In the same year, 1909, the hereditary Cossack Chrysanf Buguraev entered the St. Petersburg Marine Corps. It is not known what the sea so fascinated him with, but, having thrown a brilliant career of a cavalryman, he became a midshipman. Bugurayev served on the battleship Andrey Pervozvanny, in the year 1910 even managed to sail on the cruiser Aurora, and then entered the Diving Training Unit (UOPP). In 1916, at the time of the absence of Commander Soma, he will perform his duties for the first and last time.
At the very beginning of the First World War, Som managed to visit the Black Sea Fleet, conducting patrols on the distant approaches to the port of Odessa. But in the summer of 1915, the submarine was again delivered to Petersburg - now Petrograd. After assembly and testing, Som moved to its last base, in Mariehamn, the capital of the Finnish Aland Islands.
1915 − 1916 Baltic Sea
Aland Islands block the entrance to the Gulf of Bothnia and allow you to control the North and East Baltic. Mariehamn became the western outpost of the Baltic Fleet, where the St. Nicholas mother ship was located. Russian submarines operated in conjunction with several English ships that were able to force the Baltic Straits blocked by the Germans.
The submarine of John Holland “Fulton” (“Som”) became the basis for the creation of class A submarines (USA), Holland (Great Britain), Som (Russia) and No. 1 (Japan), as well as O-1 submarine (Netherlands) and Hajen (Sweden).
In 1915 — 1916, the Allies carried out joint patrols of the sea, although this theater remained secondary for both Great Britain and Germany. Despite several glorious battles at Gotland and in the Gulf of Riga, the task of the submariners was mainly to prevent the Germans from penetrating the Gulf of Finland and to retain control over the freight traffic.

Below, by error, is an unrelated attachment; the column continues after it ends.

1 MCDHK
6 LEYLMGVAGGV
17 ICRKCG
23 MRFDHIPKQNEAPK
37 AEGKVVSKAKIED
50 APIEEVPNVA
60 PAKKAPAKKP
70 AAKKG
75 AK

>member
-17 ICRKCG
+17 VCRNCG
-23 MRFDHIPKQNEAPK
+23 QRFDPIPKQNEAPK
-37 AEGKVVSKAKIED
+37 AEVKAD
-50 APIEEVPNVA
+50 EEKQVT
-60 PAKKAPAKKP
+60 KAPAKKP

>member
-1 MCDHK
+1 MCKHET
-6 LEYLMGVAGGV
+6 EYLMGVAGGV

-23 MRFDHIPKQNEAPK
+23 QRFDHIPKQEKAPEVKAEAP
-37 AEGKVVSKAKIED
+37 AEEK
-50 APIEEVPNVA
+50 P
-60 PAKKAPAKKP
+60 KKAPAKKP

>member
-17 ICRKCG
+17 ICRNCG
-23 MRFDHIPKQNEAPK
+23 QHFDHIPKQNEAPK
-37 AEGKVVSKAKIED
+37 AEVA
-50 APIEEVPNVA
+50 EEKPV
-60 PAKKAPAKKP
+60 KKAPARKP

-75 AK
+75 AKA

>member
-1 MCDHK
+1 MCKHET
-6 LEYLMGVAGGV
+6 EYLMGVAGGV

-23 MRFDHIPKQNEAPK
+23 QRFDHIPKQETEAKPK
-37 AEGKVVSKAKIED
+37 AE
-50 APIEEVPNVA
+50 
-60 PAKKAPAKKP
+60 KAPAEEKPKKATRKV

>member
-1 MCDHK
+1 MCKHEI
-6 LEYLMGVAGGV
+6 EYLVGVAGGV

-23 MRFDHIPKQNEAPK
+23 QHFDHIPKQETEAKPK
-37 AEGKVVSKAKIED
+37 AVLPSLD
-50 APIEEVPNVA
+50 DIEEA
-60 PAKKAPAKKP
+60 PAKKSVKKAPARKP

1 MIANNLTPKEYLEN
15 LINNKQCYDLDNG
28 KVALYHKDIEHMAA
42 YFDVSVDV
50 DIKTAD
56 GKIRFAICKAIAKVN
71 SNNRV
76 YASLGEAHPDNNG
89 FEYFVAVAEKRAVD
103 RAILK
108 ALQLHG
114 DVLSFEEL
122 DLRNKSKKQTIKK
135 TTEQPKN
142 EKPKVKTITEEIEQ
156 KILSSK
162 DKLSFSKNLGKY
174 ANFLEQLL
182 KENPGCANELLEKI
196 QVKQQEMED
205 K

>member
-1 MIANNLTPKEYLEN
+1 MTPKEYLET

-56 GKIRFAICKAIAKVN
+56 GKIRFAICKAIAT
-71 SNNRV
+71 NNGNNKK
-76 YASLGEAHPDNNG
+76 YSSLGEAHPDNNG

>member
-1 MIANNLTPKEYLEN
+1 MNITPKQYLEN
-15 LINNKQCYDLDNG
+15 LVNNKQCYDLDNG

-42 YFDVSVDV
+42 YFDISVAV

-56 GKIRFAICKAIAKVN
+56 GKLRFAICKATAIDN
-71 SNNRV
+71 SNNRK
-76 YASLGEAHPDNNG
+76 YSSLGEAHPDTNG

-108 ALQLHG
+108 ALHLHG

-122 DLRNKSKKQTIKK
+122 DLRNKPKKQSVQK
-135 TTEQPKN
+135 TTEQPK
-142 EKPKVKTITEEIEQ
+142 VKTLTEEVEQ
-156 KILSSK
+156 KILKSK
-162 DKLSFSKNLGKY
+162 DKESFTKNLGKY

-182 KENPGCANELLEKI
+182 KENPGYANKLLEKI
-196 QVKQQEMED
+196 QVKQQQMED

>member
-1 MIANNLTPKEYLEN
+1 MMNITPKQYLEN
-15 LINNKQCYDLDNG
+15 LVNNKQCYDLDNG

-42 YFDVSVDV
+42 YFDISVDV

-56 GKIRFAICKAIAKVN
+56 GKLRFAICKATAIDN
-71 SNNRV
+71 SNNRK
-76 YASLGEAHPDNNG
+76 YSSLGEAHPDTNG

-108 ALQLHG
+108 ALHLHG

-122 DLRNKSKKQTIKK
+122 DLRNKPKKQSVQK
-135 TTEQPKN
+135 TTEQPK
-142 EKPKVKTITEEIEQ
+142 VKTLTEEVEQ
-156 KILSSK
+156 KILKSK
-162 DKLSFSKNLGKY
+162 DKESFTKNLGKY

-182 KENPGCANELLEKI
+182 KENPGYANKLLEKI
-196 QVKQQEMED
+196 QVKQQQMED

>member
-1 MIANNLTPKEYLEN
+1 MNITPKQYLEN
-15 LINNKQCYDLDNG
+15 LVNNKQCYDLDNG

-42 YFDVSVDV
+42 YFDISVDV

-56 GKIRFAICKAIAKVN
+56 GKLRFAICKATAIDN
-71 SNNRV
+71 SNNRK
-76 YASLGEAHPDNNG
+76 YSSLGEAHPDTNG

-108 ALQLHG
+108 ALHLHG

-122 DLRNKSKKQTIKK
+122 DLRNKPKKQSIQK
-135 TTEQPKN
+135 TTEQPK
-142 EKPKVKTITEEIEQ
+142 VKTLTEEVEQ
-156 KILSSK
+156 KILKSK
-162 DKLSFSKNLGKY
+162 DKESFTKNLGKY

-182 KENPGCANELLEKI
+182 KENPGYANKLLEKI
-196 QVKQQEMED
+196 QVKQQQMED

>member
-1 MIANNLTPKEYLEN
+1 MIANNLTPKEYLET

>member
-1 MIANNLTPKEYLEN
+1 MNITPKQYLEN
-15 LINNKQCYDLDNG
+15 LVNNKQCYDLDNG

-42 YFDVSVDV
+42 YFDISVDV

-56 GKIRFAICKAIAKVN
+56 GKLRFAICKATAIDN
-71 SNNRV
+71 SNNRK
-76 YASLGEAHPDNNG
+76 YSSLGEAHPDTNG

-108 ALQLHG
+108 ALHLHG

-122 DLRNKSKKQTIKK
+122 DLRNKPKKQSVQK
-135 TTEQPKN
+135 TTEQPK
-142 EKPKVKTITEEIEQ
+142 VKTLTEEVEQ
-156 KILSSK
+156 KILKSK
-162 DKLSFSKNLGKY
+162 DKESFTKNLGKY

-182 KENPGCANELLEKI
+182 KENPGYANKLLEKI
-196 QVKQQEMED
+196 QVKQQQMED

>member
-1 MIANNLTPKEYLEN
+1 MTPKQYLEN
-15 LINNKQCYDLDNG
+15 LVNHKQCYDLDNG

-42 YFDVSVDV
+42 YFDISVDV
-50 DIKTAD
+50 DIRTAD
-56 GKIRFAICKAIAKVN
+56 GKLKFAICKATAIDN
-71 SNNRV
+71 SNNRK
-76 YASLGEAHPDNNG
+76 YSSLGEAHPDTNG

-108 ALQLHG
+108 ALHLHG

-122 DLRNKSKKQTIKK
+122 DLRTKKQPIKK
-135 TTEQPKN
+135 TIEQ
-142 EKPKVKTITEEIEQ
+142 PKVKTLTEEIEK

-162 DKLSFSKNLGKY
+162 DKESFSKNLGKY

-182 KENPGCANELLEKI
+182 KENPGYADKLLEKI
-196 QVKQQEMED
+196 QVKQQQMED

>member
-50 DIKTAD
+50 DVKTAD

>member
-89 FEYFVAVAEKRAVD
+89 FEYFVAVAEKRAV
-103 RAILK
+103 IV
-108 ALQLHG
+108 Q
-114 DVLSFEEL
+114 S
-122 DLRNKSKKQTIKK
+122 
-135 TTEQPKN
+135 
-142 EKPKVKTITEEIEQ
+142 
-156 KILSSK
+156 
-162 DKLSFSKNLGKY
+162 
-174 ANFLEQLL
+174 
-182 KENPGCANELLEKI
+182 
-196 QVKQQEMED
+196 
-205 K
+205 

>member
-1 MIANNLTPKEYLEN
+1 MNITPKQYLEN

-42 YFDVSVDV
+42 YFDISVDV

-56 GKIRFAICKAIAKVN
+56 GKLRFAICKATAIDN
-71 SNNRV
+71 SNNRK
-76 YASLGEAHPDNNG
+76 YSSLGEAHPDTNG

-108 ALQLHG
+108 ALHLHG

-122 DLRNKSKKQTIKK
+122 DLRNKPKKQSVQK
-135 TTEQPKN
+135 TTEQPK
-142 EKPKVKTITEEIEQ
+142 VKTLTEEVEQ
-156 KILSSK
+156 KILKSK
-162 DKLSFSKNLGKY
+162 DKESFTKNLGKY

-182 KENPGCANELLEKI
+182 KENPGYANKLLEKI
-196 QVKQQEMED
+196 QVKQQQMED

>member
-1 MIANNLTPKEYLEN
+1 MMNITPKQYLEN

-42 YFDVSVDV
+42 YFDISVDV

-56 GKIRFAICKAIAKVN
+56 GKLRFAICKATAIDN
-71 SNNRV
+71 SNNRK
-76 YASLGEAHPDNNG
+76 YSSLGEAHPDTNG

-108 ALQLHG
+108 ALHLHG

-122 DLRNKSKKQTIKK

By this time, “Som” remained in service for more than ten years. Assigned to perform the duties of commander Buguraev had already walked on submarines of this class, but the whole year before that he spent on submarines four times heavier. The new watch "Soma" Boris Sasko was a submariner and did beginners, he graduated from courses UOPP only in April of the same year.
1916 Aland Islands
May 10 “Som” conducted patrols and, being between the Svartklabben lighthouse and Arholma island, noticed the Swedish transport “Ongermanland”. Sweden remained neutral, but continued careful deliveries to Germany. Therefore, the search was a routine procedure, and the captain of the transport prepared to fulfill the requirements of the military, whose periscope followed a parallel course in a light day fog. Suddenly, the submarine turned to the ship and a minute later faced the bow.
Taran at that time was formidable weapons surface ships crashing submarines. "Som" ran into such a blow himself. According to an expert on stories submarine fleet Andrei Nikolaev, Lieutenant Bugurayev could use a non-combat situation for training maneuvering, but misjudged the progress of the ship and the submarine.